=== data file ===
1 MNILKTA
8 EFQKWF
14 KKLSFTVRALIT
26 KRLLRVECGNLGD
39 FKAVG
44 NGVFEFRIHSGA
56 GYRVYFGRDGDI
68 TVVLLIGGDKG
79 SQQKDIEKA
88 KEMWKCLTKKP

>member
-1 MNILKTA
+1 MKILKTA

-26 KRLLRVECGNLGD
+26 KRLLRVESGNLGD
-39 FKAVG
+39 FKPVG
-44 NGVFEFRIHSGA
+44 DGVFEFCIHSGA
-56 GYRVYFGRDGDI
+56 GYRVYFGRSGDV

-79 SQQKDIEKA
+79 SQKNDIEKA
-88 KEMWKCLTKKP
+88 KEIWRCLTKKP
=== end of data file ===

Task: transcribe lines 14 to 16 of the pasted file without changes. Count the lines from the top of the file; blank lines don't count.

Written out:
-26 KRLLRVECGNLGD
+26 KRLLRVESGNLGD
-39 FKAVG